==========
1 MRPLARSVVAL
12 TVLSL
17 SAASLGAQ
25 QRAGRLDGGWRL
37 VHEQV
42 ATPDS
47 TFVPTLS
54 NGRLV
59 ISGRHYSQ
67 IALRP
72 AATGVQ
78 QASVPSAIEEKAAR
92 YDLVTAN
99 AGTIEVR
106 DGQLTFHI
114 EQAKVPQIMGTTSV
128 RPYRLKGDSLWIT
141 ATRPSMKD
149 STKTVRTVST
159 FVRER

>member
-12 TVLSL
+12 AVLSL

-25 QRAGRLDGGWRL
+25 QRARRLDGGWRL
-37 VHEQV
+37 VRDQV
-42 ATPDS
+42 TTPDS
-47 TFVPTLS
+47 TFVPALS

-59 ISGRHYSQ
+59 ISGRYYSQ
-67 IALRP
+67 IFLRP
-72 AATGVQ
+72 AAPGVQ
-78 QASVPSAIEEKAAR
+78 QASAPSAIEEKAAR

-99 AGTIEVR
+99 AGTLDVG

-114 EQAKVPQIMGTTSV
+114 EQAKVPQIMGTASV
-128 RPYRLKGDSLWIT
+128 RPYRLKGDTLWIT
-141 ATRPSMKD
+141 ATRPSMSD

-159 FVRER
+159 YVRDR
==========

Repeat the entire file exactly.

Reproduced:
1 MRPLARSVVAL
12 TVLSL
17 SAASLGAQ
25 QRAGRLDGGWRL
37 VHEQV
42 ATPDS
47 TFVPTLS
54 NGRLV
59 ISGRHYSQ
67 IALRP
72 AATGVQ
78 QASVPSAIEEKAAR
92 YDLVTAN
99 AGTIEVR
106 DGQLTFHI
114 EQAKVPQIMGTTSV
128 RPYRLKGDSLWIT
141 ATRPSMKD
149 STKTVRTVST
159 FVRER

>member
-12 TVLSL
+12 AVLSL

-25 QRAGRLDGGWRL
+25 QRARRLDGGWRL
-37 VHEQV
+37 VRDQV
-42 ATPDS
+42 TTPDS
-47 TFVPTLS
+47 TFVPALS

-59 ISGRHYSQ
+59 ISGRYYSQ
-67 IALRP
+67 IFLRP
-72 AATGVQ
+72 AAPGVQ
-78 QASVPSAIEEKAAR
+78 QASAPSAIEEKAAR

-99 AGTIEVR
+99 AGTLDVG

-114 EQAKVPQIMGTTSV
+114 EQAKVPQIMGTASV
-128 RPYRLKGDSLWIT
+128 RPYRLKGDTLWIT
-141 ATRPSMKD
+141 ATRPSMSD

-159 FVRER
+159 YVRDR